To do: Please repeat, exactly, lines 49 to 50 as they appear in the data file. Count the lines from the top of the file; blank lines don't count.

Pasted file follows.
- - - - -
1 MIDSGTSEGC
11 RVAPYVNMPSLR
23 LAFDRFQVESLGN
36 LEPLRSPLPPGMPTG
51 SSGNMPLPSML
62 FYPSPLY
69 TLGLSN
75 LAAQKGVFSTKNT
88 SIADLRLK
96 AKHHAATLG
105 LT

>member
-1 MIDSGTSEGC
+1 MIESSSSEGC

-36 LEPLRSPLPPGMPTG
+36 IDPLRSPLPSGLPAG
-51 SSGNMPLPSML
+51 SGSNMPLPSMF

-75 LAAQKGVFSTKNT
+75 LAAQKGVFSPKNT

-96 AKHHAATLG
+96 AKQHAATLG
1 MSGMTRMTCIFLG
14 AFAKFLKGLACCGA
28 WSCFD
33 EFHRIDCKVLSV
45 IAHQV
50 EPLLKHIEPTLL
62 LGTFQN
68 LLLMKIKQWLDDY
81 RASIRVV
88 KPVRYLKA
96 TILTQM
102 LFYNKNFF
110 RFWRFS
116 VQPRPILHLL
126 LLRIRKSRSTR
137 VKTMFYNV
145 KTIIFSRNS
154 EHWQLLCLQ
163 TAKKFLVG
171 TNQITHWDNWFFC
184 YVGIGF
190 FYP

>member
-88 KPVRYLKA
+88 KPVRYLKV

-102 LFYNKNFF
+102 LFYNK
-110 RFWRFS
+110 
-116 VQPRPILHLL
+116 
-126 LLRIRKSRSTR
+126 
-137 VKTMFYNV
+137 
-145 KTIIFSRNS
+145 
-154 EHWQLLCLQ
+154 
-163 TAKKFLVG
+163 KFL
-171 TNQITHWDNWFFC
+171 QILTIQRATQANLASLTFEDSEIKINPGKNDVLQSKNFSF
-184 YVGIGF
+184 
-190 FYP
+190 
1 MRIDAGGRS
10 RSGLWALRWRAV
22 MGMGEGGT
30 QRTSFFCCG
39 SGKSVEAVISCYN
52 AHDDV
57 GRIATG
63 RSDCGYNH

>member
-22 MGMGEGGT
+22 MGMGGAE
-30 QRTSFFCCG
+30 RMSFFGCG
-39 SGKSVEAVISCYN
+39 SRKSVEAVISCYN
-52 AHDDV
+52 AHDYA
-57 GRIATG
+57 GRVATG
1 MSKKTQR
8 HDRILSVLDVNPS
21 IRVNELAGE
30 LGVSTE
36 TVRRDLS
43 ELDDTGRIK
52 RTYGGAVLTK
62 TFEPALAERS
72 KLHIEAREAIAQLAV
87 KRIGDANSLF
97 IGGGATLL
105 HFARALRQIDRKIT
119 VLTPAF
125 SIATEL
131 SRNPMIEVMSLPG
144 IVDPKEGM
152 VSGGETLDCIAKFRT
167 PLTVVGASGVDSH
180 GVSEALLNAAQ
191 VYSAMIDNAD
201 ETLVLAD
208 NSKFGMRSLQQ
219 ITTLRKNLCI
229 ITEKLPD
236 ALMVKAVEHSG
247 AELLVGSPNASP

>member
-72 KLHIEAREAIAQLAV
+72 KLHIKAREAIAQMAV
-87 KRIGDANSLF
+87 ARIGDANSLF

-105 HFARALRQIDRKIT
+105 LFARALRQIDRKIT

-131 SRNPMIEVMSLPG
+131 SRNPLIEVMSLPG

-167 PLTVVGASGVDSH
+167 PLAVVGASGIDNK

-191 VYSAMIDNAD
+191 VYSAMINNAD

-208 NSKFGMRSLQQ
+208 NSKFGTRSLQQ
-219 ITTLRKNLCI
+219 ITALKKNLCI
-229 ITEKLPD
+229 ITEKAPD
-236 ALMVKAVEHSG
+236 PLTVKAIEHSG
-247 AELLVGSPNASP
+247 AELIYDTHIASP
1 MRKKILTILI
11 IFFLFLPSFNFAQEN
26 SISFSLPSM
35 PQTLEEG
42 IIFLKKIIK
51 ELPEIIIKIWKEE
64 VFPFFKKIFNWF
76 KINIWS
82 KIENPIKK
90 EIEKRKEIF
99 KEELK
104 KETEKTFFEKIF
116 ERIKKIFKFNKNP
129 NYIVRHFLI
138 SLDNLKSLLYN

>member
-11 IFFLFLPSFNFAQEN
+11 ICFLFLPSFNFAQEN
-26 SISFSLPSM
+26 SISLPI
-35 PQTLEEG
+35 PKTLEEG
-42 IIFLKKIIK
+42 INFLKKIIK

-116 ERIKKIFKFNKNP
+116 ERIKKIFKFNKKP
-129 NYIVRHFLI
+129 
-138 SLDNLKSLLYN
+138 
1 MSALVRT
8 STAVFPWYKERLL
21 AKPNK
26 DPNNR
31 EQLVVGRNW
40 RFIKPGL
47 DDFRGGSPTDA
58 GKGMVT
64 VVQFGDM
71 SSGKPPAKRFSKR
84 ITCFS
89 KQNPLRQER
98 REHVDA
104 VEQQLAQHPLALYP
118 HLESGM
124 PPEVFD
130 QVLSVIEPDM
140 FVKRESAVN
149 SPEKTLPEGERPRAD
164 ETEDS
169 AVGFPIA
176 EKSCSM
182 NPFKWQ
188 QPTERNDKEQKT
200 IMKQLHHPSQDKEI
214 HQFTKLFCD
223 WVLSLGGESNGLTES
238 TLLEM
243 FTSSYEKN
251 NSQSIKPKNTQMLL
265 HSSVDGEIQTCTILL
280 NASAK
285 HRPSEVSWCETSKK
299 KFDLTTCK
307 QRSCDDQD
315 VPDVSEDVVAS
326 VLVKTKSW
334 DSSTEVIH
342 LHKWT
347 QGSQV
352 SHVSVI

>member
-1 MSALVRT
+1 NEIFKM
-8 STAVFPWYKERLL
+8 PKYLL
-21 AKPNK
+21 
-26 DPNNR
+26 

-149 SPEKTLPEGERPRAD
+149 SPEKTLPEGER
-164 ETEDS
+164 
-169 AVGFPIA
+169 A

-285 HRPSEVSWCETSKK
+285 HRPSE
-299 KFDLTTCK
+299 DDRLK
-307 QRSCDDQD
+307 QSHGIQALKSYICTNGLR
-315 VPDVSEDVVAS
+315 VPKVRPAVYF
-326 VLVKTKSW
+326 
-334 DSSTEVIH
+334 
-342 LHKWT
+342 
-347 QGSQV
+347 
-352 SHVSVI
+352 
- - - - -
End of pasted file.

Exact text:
+102 LFYNK
-110 RFWRFS